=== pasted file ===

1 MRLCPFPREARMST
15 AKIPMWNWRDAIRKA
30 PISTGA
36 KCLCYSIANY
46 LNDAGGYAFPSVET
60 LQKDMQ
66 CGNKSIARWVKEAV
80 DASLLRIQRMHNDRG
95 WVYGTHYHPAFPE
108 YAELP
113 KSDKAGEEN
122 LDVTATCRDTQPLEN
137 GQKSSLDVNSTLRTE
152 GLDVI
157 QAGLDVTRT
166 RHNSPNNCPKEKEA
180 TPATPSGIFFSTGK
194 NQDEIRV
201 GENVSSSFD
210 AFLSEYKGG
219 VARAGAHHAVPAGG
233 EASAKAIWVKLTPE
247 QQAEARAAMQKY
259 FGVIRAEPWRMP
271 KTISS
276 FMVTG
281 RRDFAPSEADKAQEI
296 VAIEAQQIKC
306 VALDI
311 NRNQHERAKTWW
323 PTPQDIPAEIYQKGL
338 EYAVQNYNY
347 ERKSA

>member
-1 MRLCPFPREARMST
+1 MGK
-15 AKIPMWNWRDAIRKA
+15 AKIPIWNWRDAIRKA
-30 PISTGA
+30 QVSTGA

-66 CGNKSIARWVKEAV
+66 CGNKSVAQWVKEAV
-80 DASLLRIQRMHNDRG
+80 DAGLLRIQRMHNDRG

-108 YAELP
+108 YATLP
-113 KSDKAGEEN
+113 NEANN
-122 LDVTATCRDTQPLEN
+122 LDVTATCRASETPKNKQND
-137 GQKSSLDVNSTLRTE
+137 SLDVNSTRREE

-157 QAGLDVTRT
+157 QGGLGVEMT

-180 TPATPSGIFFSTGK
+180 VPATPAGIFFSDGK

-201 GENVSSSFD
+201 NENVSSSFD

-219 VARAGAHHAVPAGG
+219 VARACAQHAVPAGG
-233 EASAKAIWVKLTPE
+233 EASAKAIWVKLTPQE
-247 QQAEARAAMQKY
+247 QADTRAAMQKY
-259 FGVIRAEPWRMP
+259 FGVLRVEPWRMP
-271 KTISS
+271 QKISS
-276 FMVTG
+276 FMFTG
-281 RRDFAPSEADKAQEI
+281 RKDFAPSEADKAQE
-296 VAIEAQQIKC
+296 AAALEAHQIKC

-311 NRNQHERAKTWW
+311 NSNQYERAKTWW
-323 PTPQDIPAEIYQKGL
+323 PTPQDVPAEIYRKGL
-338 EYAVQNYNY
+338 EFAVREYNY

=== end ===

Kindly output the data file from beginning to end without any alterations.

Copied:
1 MRLCPFPREARMST
15 AKIPMWNWRDAIRKA
30 PISTGA
36 KCLCYSIANY
46 LNDAGGYAFPSVET
60 LQKDMQ
66 CGNKSIARWVKEAV
80 DASLLRIQRMHNDRG
95 WVYGTHYHPAFPE
108 YAELP
113 KSDKAGEEN
122 LDVTATCRDTQPLEN
137 GQKSSLDVNSTLRTE
152 GLDVI
157 QAGLDVTRT
166 RHNSPNNCPKEKEA
180 TPATPSGIFFSTGK
194 NQDEIRV
201 GENVSSSFD
210 AFLSEYKGG
219 VARAGAHHAVPAGG
233 EASAKAIWVKLTPE
247 QQAEARAAMQKY
259 FGVIRAEPWRMP
271 KTISS
276 FMVTG
281 RRDFAPSEADKAQEI
296 VAIEAQQIKC
306 VALDI
311 NRNQHERAKTWW
323 PTPQDIPAEIYQKGL
338 EYAVQNYNY
347 ERKSA

>member
-1 MRLCPFPREARMST
+1 MGK
-15 AKIPMWNWRDAIRKA
+15 AKIPIWNWRDAIRKA
-30 PISTGA
+30 QVSTGA

-66 CGNKSIARWVKEAV
+66 CGNKSVAQWVKEAV
-80 DASLLRIQRMHNDRG
+80 DAGLLRIQRMHNDRG

-108 YAELP
+108 YATLP
-113 KSDKAGEEN
+113 NEANN
-122 LDVTATCRDTQPLEN
+122 LDVTATCRASETPKNKQND
-137 GQKSSLDVNSTLRTE
+137 SLDVNSTRREE

-157 QAGLDVTRT
+157 QGGLGVEMT

-180 TPATPSGIFFSTGK
+180 VPATPAGIFFSDGK

-201 GENVSSSFD
+201 NENVSSSFD

-219 VARAGAHHAVPAGG
+219 VARACAQHAVPAGG
-233 EASAKAIWVKLTPE
+233 EASAKAIWVKLTPQE
-247 QQAEARAAMQKY
+247 QADTRAAMQKY
-259 FGVIRAEPWRMP
+259 FGVLRVEPWRMP
-271 KTISS
+271 QKISS
-276 FMVTG
+276 FMFTG
-281 RRDFAPSEADKAQEI
+281 RKDFAPSEADKAQE
-296 VAIEAQQIKC
+296 AAALEAHQIKC

-311 NRNQHERAKTWW
+311 NSNQYERAKTWW
-323 PTPQDIPAEIYQKGL
+323 PTPQDVPAEIYRKGL
-338 EYAVQNYNY
+338 EFAVREYNY